Food Parts You Should Never Throw

If you discard any remaining fresh food parts right away, you can be losing out on some potent nutrients and spending money in the process. You will never throw away these 11 food parts after reading this article.

Food Parts You Should Never Throw in the Garbage

Citrus peel

Food Parts - Citrus peel

Avoid just squeezing lemon over fish and discarding the rind. When it comes to garnishing foods and enhancing flavor, lemon rind has some fantastic uses, according to Lauren Popeck RD, LD/N of Orlando Health Physician Group. Additionally, the zest has some fantastic nutritional advantages that are hidden. According to Popeck, two tablespoons of zest contain three grams of fiber, five times as much vitamin C as the meat does, as well as riboflavin, thiamin, niacin, folate, vitamin B6, vitamin B5, vitamin A, calcium, iron, potassium, zinc, and magnesium.

She likes to add zest to smoothies, grate it and sprinkle it on green beans, mix it into yogurt or cottage cheese, stir it into oatmeal, cereal, or muffin batter, or add it to coffee or tea. Use oranges, limes, and even grapefruit for some acidity and flavor without adding any more calories. Don’t stop with lemons.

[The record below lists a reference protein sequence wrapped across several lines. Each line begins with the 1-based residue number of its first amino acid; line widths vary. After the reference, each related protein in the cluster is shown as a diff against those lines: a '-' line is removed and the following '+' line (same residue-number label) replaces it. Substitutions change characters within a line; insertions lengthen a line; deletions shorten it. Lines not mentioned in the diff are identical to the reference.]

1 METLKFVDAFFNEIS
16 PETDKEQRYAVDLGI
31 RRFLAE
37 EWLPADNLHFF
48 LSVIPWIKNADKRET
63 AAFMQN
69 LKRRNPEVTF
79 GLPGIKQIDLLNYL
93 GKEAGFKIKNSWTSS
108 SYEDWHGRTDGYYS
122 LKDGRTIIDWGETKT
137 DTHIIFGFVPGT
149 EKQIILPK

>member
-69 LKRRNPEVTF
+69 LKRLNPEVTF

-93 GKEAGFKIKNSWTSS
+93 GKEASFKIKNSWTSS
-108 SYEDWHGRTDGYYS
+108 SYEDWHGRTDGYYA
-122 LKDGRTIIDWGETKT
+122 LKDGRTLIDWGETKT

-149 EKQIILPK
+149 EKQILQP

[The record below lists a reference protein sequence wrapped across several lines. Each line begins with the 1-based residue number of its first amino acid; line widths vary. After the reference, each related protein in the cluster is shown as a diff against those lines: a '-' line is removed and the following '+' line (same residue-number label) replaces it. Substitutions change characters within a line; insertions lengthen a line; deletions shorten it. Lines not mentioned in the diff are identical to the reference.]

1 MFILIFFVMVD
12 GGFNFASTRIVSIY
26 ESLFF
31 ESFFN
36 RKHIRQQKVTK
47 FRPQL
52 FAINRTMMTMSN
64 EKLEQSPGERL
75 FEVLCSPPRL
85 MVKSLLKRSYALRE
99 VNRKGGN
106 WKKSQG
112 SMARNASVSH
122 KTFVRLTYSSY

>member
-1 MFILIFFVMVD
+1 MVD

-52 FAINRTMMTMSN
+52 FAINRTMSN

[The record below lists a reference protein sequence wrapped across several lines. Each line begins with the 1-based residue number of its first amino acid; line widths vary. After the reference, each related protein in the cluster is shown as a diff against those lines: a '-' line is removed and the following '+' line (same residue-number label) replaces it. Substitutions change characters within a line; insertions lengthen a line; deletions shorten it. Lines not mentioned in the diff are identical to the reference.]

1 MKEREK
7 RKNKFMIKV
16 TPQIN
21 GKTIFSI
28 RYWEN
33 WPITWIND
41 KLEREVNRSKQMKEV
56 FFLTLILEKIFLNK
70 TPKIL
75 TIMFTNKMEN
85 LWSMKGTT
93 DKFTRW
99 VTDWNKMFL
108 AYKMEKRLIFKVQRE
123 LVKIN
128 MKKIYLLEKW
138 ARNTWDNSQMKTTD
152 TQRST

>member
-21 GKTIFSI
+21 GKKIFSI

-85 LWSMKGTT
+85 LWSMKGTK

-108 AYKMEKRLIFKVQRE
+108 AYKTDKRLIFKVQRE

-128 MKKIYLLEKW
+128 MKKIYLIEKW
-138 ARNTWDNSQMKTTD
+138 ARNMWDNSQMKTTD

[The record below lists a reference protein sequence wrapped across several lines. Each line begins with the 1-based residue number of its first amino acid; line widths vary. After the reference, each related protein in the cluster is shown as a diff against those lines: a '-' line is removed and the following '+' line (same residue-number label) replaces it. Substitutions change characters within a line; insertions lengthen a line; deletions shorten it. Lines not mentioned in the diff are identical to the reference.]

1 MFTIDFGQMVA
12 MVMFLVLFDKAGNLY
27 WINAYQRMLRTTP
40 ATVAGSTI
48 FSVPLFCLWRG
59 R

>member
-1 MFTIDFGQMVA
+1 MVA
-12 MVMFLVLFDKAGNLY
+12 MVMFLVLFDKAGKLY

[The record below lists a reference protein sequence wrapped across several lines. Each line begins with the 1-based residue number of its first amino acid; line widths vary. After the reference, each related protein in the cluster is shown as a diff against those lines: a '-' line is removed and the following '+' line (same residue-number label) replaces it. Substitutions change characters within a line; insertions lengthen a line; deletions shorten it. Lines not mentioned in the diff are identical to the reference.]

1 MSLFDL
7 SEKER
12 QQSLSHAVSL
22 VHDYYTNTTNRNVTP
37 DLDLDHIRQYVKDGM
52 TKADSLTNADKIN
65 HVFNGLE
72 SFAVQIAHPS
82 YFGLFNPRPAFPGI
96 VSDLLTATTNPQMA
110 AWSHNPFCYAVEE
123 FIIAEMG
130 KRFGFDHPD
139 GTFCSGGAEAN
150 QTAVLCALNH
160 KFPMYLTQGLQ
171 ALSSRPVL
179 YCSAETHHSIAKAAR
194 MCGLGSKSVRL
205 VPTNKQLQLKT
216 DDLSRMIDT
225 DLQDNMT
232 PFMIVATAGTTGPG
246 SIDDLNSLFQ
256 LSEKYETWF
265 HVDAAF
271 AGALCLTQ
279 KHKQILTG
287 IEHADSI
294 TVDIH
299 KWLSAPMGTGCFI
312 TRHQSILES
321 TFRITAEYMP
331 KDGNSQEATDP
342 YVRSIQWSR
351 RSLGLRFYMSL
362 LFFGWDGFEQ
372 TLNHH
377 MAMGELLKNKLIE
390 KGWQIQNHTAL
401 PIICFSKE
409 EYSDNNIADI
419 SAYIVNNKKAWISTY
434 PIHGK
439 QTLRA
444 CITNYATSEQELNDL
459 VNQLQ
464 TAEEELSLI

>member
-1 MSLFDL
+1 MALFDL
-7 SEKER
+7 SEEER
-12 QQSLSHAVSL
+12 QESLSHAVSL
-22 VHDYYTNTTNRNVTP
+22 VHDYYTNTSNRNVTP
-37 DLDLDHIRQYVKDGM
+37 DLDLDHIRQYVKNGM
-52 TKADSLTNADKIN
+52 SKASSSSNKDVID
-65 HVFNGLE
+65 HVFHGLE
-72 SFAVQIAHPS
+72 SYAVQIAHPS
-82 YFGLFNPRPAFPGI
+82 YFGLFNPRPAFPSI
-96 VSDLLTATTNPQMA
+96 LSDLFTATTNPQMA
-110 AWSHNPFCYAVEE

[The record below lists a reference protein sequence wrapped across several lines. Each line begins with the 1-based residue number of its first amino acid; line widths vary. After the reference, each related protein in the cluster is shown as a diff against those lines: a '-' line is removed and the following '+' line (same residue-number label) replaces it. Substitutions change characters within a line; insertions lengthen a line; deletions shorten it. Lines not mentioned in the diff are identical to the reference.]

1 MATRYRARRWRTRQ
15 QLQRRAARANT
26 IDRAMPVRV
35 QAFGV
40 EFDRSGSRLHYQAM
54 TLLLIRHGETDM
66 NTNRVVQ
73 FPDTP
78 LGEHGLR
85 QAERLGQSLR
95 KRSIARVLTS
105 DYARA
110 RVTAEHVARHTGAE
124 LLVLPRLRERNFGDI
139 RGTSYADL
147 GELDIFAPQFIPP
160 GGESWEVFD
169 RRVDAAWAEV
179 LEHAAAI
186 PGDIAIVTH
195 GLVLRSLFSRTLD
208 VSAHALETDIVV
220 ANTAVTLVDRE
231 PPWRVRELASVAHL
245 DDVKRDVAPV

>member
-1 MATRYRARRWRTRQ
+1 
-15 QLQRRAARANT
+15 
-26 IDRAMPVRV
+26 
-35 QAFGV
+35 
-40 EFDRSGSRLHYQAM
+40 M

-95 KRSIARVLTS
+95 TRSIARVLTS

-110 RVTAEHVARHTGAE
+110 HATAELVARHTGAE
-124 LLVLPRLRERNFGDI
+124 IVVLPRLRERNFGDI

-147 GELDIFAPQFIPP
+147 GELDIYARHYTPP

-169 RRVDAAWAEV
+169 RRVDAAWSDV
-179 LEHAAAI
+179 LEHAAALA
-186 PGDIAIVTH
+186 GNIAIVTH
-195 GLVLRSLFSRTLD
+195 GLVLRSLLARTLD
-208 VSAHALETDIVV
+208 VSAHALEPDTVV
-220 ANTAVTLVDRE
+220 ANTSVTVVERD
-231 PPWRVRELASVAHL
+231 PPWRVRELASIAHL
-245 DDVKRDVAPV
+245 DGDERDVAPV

Broccoli stalks

Food Parts - Broccoli stalks

Don’t overlook the broccoli stems even though you’re probably used to only eating the crowns, advises Popeck. “The stalk contains sulforaphane, a phytochemical antioxidant with anti-inflammatory effects, which slows the growth of tumor blood vessels and protects cells from DNA damage,” the author claims. Here are some ideas for cooking: Stalks can be eaten raw on salads or with a dip after being peeled, sliced, or shred. If eating vegetables fresh isn’t your thing, you can also boil them. She suggests steaming, roasting, or sautéing them. Add them to soup, or purée them and use them in pesto, hummus, sauce, or baby food.

Pineapple core

Food Parts - Pineapple core

Don’t toss the pineapple in the trash after chopping through the core. The core of a pineapple contains a wealth of vitamins and minerals and can be used in a variety of recipes. According to Popeck, pineapple contains bromelain, a protein-digesting enzyme with anti-inflammatory effects that helps lessen sinus and nasal inflammation as well as arthritic and muscle discomfort. Furthermore, she continues, “it also has anticoagulant capabilities, which means it breaks down the blood clotting protein fibrin, for a potential cancer-fighting impact.

You may add chopped pineapple core to fruit salads, slaws, chutneys, salsas, smoothies, cut it into cubes and freeze it for later use, or you can just add it to water, tea, or even sangria to give it more flavor. The marinade can also be used to marinate seafood, diced into small pieces and added to stir-fries, sautéed in olive oil, or added to Greek yogurt for a savory dessert.

Onion skins

Food Parts - Onion skins